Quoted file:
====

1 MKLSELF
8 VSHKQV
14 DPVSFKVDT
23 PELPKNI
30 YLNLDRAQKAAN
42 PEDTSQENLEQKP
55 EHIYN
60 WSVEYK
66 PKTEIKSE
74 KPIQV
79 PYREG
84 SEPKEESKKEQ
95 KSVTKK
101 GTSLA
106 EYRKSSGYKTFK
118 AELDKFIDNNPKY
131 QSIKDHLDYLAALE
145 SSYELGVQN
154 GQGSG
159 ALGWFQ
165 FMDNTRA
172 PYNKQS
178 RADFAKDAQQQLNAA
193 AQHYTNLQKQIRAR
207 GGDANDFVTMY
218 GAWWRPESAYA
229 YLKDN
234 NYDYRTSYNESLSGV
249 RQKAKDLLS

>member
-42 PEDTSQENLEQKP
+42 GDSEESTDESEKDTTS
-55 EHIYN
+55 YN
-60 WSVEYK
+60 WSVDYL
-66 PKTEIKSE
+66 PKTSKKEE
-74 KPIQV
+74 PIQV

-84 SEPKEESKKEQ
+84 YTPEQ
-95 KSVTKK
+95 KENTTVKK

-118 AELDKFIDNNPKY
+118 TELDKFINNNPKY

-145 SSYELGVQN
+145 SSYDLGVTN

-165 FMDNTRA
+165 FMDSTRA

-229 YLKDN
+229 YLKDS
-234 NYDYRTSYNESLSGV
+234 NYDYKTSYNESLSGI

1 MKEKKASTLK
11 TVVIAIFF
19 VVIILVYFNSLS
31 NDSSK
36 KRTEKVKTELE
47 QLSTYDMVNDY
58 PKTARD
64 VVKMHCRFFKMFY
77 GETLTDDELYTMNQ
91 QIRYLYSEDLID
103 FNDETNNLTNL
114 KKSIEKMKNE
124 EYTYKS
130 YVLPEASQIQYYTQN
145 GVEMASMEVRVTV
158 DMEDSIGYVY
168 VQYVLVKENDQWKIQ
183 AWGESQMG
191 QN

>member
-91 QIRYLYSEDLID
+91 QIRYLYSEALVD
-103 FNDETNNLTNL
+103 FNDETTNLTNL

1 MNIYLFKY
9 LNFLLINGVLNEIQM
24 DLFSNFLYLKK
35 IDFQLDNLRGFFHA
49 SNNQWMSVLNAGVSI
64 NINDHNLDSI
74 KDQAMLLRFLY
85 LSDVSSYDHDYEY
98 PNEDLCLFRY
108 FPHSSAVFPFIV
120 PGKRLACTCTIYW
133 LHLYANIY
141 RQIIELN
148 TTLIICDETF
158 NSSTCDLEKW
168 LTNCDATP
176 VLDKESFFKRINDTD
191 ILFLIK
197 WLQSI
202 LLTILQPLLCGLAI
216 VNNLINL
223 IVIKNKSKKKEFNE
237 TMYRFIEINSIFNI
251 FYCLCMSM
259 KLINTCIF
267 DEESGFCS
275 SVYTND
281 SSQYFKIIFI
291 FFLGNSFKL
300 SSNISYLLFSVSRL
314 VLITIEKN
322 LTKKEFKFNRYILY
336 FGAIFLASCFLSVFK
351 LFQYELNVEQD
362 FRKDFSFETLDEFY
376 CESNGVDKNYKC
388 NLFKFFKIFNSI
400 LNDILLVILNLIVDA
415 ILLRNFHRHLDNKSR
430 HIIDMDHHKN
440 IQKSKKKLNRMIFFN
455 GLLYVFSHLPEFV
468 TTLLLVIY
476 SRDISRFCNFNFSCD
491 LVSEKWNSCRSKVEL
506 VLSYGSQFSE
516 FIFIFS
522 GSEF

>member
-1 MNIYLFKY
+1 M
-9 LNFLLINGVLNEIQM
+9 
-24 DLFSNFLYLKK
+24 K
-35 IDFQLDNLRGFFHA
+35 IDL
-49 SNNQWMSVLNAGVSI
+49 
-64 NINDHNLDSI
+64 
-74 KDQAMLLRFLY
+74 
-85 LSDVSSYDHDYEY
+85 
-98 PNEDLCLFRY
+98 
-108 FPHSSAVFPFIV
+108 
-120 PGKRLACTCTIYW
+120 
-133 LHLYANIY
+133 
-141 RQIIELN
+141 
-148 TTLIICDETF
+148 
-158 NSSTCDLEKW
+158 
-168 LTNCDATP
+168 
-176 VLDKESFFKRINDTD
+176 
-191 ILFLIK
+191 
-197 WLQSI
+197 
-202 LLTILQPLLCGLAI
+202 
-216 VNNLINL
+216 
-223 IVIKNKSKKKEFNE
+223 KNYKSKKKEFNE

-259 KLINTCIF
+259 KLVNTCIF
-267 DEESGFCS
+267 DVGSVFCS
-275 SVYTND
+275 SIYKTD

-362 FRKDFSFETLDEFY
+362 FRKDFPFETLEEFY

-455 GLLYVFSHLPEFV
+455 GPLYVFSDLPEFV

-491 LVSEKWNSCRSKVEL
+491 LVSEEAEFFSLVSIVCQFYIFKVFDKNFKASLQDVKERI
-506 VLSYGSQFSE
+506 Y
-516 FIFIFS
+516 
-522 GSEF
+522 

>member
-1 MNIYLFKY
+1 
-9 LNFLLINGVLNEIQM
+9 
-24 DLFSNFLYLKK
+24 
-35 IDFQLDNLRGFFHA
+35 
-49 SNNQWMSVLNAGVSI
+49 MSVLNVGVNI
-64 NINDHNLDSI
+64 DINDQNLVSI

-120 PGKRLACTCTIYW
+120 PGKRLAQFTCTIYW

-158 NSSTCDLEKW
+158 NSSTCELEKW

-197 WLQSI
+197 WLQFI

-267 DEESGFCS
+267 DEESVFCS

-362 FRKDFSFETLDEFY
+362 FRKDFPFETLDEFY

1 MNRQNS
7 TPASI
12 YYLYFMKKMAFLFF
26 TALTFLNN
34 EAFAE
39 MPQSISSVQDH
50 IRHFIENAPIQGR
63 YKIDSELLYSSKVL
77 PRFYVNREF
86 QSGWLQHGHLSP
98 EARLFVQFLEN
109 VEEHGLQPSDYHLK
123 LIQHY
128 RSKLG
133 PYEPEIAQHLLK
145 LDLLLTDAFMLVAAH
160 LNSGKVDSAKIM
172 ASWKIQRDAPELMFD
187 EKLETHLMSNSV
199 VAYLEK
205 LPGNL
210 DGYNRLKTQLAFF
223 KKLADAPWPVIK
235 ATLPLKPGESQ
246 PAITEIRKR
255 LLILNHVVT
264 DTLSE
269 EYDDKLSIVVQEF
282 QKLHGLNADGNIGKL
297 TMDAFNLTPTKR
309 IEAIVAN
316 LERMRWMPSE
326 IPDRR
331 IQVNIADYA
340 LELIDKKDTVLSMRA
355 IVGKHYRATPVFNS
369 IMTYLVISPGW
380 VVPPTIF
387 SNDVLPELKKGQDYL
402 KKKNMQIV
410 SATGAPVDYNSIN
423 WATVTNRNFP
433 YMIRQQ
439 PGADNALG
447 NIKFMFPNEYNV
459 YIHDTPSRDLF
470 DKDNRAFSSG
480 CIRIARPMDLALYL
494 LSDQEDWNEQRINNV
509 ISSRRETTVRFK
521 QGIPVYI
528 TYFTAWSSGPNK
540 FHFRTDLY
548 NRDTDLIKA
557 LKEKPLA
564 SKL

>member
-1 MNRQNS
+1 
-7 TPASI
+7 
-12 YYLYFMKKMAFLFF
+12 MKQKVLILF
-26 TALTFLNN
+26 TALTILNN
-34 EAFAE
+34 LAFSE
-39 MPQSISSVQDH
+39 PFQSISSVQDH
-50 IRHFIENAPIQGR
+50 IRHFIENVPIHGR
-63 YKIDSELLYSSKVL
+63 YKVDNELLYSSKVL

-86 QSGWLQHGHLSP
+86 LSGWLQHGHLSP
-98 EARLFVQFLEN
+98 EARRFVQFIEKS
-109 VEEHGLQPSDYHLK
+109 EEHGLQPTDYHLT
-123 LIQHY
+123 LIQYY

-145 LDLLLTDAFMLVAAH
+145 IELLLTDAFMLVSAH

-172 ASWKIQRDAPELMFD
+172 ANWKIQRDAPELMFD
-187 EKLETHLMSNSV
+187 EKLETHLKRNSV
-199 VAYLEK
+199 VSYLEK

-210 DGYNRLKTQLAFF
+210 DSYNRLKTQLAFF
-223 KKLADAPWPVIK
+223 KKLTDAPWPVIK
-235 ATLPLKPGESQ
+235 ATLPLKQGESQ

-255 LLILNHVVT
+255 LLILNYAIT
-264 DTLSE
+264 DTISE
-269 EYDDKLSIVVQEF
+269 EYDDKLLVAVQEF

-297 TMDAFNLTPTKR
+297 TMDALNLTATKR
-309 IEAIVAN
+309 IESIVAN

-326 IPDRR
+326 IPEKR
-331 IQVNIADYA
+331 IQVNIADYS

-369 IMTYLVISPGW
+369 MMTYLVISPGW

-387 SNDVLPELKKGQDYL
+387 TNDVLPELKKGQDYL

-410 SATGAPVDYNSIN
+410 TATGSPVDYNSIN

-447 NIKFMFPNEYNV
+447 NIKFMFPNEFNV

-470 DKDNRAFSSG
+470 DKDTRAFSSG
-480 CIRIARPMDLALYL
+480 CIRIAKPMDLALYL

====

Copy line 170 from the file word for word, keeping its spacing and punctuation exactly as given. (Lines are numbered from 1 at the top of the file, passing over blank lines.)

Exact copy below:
-223 IVIKNKSKKKEFNE